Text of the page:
The South Fork Wind Farm, projected to be the first federally permitted offshore wind farm operating in the country by year's end, is still awaiting arrival of a European vessel to complete construction, though its developer declined to say whether that would impact the completion schedule.
Offshore foundations for the 12-turbine wind farm in the waters off Rhode Island are already set in the water, and developers Orsted and Eversource have completed onshore and offshore cabling work. Now, they say, they are waiting for a vessel from Europe to arrive to begin final construction of the towers, turbines and blades.
The 130-megawatt wind farm is estimated to power up to 70,000 homes, mostly on the East End. Offshore wind is the centerpiece of New York State's, and the federal government's, efforts to transition from fossil fuels to green energy over the next 20 years. Environmentalists say it's needed now, but many commercial fishermen oppose the turbines out of concern for lost fishing grounds and other potential impacts.
In written responses to Newsday on Monday, Orsted's head of market strategy, Jennifer Garvey, called the schedule for completing the project “dynamic.”
“Like all complex construction projects — especially those at-sea — South Fork Wind’s construction schedule is dynamic and dependent on a number factors, predominantly weather,” Garvey wrote. “We’re continuously optimizing our schedule with those factors in mind.”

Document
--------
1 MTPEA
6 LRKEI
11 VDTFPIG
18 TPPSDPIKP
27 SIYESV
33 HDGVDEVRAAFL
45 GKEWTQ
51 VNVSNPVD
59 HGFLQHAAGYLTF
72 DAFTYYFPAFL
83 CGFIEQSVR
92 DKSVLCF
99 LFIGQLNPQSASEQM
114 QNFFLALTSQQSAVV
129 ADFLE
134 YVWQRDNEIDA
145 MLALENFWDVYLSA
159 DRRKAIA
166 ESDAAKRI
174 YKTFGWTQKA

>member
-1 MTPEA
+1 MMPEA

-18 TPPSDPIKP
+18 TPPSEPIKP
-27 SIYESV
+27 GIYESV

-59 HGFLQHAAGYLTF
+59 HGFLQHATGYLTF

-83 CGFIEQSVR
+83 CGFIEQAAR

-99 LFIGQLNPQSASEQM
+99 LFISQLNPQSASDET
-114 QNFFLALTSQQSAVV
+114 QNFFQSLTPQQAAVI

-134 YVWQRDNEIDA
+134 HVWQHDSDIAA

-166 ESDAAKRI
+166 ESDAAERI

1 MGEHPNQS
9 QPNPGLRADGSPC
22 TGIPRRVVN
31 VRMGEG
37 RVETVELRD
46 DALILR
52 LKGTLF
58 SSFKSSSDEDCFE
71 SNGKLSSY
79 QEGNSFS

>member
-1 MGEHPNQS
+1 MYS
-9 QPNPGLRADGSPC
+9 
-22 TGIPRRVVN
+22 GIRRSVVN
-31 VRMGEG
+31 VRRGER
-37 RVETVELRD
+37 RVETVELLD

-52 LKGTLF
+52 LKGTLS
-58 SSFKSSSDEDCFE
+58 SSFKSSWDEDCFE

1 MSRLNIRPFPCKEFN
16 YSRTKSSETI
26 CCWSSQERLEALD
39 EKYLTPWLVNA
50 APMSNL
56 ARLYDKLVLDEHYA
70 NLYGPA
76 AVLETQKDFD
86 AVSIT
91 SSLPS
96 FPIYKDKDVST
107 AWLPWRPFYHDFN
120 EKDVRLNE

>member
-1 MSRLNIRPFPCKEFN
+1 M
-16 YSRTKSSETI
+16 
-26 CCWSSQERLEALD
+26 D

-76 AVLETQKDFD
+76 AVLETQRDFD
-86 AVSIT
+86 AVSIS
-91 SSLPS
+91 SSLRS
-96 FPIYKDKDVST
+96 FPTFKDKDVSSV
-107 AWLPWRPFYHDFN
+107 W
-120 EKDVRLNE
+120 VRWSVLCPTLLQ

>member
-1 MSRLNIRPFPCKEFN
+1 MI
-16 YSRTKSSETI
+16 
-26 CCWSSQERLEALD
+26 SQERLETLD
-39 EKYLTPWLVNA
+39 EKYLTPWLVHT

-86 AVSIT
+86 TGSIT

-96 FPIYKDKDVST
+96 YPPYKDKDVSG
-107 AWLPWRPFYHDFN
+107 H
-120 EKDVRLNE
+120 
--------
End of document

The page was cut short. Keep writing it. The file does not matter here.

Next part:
Garvey said the turbine installation vessel needed to put towers, turbines and blades in place was "initially delayed on another project in Europe, but is now expected to arrive at the offshore site in late October.”
Meanwhile, she wrote, transport barges are “set to arrive next week to later bring the turbine towers, blades and nacelles out to the offshore site.”
Asked if the December energy-production schedule was still possible, Garvey wrote there were “no changes to the overall schedule at this time. But as we say, the schedule is dynamic and based on a lot of factors … weather being a key factor.”
The company, she wrote, is “making progress toward delivering power to the local grid in 2023."
Orsted this summer saw its stock price plummet after it disclosed it would take "impairment" charges — reductions in the value of assets — of up to $2.3 billion tied to three other proposed U.S. offshore wind projects, including Sunrise Wind for Long Island.
At the time, Orsted chief executive Mads Nipper broached the possibility that the company could decide not to pursue projects if pending "final investment decisions" prove unfeasible. "… if the walkaway scenario is an economical, rational decision for us, then this remains a real scenario for us, as an alternative to actually taking the final investment decision" and completing the projects, Nipper said. Those decisions are pending later this year or early next.
In a separate announcement earlier this year, South Fork 50-50 project partner Eversource said it was attempting to sell its interest in the wind-farm projects it owns with Orsted, a Denmark energy conglomerate that is the world's largest offshore wind developer but also has vast holdings in oil and gas.
The South Fork Wind Farm, under an existing long-term contract to LIPA, is on a different track than Orsted's three larger proposals, and is nearing completion. It was not among those listed by Orsted in a state filing earlier this year requesting that New York State allow their already inked contracts to be adjustable to account for inflation, interest rate increases and higher material costs. The company is also seeking larger federal subsidies for the 30% investment tax credit for offshore wind, with up to 20% additional subsidies for using U.S. steel and locating infrastructure location.